JOHANNESBURG, South Africa — South Africa is recalling millions of locally manufactured condoms after tens of thousands failed an air burst test, dealing a further blow to the country's campaign to prevent the spread of AIDS.
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The Health Ministry said Tuesday the recall involves condoms distributed free by the government.
It follows a scandal in which the South African company Zalatex was found to have bribed an official of the South African Bureau of Standards to approve defective condoms. After the scandal broke in August, the government ordered 20 million condoms to be recalled or held at the factory. Only 12 million have been recovered.
Controversy about the country's AIDS policy has raged for years, with critics accusing the government of doing too little to slow the epidemic. South Africa has 5.5 million AIDS victims — the highest number in the world — with 900 people dying per day.
The recalls also have raised questions about the competence of the Bureau of Standards, which is supposed to ensure that condoms are up to World Health Organization standards.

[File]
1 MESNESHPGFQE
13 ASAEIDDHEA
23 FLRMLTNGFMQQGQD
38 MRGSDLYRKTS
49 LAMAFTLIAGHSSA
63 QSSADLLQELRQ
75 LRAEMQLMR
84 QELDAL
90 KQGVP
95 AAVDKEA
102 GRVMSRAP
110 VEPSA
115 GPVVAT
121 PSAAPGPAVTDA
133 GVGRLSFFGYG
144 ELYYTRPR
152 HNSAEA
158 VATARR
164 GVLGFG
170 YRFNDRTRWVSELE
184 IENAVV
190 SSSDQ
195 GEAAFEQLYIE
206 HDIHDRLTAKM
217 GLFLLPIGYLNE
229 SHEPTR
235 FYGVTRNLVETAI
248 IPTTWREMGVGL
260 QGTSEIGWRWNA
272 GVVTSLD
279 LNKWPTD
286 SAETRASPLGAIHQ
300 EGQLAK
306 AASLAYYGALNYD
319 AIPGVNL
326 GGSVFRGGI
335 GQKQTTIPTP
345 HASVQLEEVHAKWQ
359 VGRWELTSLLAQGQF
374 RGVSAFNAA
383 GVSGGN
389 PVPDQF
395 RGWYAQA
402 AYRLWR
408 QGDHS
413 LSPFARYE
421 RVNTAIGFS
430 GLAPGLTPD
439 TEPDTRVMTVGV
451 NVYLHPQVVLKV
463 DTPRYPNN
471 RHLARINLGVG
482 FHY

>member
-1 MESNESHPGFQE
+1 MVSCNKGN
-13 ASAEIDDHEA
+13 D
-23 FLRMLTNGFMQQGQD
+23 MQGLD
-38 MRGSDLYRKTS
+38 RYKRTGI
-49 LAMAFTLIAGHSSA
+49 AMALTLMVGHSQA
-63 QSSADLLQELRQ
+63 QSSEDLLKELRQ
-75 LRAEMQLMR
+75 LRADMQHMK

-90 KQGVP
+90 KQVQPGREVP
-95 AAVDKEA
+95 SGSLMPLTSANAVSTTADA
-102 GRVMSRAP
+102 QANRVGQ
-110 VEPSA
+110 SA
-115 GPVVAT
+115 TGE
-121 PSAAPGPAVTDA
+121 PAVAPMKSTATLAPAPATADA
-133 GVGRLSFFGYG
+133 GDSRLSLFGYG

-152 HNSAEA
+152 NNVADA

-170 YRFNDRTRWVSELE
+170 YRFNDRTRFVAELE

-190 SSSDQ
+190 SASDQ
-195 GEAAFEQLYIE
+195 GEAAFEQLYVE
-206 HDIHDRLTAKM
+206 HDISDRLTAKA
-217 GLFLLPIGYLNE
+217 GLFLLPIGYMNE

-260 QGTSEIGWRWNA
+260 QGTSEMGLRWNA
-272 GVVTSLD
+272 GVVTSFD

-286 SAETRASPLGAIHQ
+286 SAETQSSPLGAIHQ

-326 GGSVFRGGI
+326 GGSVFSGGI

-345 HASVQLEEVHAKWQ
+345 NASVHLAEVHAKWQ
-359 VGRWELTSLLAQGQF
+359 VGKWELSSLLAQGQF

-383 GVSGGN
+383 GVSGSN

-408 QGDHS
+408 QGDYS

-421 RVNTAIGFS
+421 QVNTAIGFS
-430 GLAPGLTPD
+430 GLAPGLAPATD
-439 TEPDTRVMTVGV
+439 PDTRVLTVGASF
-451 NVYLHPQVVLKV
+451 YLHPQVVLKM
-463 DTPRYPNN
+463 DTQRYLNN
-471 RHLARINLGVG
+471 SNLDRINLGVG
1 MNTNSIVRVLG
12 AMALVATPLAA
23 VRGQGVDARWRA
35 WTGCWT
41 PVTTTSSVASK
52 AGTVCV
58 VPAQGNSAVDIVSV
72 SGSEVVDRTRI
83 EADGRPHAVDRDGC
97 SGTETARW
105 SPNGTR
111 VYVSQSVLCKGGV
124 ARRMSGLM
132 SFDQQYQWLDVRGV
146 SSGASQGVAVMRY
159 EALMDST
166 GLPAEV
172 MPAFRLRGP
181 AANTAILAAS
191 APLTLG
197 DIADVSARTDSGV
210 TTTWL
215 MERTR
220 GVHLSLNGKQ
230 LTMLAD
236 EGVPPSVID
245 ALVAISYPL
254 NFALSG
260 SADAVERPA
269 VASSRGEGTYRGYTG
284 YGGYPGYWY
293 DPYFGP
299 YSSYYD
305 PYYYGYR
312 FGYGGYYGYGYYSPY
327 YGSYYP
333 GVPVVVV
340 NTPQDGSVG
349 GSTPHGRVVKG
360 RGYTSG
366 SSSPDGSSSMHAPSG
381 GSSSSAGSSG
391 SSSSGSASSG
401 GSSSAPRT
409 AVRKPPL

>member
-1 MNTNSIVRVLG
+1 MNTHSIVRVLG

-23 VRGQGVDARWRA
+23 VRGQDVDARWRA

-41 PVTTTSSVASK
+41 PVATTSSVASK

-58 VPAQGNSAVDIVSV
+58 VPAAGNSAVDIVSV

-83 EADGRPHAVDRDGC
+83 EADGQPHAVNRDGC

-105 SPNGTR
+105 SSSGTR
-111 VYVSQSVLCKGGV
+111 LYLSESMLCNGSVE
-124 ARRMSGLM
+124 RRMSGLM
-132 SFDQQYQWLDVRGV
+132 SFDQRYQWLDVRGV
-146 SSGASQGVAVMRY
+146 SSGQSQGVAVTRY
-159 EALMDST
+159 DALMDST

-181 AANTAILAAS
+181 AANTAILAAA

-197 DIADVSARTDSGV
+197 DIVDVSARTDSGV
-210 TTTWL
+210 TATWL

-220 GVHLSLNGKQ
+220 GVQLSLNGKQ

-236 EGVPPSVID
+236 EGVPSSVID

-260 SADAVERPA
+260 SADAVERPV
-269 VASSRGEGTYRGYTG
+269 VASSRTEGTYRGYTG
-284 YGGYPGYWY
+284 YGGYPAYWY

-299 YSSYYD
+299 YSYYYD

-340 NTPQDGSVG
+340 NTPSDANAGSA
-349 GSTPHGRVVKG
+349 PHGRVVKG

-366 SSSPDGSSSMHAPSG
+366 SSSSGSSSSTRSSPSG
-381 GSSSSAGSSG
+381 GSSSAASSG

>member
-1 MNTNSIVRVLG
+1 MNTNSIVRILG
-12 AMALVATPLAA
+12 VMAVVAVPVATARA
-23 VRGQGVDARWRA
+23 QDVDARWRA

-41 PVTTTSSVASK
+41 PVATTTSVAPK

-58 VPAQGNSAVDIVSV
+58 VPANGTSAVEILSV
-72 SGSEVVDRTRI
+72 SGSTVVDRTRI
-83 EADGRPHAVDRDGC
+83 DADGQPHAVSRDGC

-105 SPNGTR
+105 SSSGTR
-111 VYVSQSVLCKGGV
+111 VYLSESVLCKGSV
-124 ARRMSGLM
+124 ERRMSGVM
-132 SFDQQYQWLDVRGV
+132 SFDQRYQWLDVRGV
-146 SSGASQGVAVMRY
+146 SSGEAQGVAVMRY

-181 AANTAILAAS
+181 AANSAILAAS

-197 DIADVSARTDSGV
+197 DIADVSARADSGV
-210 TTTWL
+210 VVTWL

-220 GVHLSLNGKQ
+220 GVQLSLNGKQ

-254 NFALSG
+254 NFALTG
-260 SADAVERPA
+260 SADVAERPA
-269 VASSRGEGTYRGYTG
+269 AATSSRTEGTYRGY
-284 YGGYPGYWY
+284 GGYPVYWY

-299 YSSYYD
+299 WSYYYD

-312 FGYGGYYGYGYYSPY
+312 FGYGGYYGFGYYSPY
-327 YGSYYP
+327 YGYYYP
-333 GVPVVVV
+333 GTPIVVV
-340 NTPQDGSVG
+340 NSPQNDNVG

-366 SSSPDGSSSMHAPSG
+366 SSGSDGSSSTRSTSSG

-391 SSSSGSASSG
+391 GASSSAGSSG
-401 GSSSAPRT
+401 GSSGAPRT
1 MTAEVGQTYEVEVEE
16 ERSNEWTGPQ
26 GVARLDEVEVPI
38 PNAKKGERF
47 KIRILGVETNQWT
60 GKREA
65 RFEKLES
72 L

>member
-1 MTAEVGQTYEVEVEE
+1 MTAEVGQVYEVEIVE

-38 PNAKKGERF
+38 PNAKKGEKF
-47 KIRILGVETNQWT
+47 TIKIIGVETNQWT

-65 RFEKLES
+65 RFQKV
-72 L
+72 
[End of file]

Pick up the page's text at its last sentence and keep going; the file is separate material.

The latest recall came after at least five batches of condoms made by the South African company Kohrs Medical Supplies failed the air burst test, the Health Ministry said in a statement. Condoms supplied by two other companies passed the test, the ministry said.
"We appeal to the public and all partners involved in the distribution and promotion of the use of condoms to assist with the recall," the statement said.
The ministry said it was canceling its contract with Kohrs, which was to supply the government with nearly 64 million condoms. The Zalatex contract was canceled in August. The government had contracted seven companies to supply 425 million condoms in the year ending in February.
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